We need a rule for the cheers and jeers. The jeers are generally spontaneous outbursts reflecting the confines and limitations of motor vehicles, hence are non-sentient, impersonal and to be ignored. Cheers, obviously, are sincere expressions of respect and admiration for the commuter personally.
And one cycling tactic that deserves to be a rule, if not a law. Never should a commuter position himself to the right of a long vehicle in a right turn lane or in any lane in which the vehicle might turn right.
...if I may add my little bit here:
Rule # xx
In the eventuality of a fall, the most expensive, hard to find, impossible to tune component/add-on is always going to be the first thing broken, while the cheapest of the cheap, bargain basement, bought in a basket, components/add-on's will never have any damage.
Yeah, my latest commute route does not have nearly enough oversize vehicles operating at 20ish MPH. My old route had plenty along a 6-mile stretch and sometimes would even tempt me to wait at a red light to keep my "tow". There is nothing like whizzing along at near 25 mph effortlessly for five or six miles and arriving in the city grid rested and ready to run lights and split lanes the rest of the way in.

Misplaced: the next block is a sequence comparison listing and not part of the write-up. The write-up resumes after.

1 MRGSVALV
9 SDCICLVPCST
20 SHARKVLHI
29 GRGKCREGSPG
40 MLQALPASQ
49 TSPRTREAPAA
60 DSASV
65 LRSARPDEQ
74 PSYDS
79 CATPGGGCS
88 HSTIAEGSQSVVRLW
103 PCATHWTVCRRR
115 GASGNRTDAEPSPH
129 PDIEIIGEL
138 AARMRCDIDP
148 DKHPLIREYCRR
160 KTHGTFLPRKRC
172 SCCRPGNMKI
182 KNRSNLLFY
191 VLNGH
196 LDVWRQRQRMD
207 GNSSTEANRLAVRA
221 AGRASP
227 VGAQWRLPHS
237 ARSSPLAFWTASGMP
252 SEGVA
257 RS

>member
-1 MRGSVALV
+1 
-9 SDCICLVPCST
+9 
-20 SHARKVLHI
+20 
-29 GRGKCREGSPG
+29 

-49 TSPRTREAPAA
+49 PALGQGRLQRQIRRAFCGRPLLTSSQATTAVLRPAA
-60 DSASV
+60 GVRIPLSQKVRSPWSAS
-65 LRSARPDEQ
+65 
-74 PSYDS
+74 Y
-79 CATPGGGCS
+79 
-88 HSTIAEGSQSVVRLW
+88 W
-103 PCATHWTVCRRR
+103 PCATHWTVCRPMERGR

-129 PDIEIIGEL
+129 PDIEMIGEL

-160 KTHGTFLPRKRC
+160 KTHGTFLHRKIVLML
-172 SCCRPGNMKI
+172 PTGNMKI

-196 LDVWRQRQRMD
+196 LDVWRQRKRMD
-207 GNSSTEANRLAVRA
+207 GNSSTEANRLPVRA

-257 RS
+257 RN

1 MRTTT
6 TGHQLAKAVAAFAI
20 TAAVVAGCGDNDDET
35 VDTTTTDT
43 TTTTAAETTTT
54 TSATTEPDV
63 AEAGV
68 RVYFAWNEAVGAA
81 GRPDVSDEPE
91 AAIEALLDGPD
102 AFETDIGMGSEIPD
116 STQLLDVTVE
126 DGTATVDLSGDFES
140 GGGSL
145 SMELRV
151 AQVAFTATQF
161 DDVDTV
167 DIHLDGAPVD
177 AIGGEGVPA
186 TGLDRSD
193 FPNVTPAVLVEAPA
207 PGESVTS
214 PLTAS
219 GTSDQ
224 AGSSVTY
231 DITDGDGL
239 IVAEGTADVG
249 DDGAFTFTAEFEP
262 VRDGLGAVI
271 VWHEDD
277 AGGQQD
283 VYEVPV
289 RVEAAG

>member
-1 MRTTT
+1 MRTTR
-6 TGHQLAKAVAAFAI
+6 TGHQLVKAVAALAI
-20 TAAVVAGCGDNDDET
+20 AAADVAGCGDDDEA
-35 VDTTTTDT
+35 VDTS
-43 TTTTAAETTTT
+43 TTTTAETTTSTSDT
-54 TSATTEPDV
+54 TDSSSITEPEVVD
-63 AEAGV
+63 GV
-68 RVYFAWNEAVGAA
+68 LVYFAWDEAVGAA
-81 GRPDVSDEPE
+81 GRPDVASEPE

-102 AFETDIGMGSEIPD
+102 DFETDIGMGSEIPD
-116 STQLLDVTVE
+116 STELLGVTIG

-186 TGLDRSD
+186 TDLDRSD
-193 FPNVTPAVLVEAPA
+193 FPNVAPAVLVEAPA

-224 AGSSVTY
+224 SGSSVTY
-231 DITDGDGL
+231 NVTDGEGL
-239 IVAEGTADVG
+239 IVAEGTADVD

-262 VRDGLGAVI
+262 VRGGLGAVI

Up to 17 solid Rules. I'm surprised at the lack of controversy. It seems the Velominati have spent quite a bit of time debating whether the use of a small saddle bag is a violation of the rules. Are the Commutinati just better at achieving a consensus?
We don't seem to be very insistent about conformity and fashion. More about not caring than skill at reaching a consensus. Perhaps that's worthy of a negative rule?
As I was commuting this dark, torrential rain-swept, and leaf-strewn ride this morning, I recalled this rule for your consideration:
“If you cannot directly see the Road surface (due to a reflecting puddle, a pile of leaves, or whatever), a pothole may lurk.”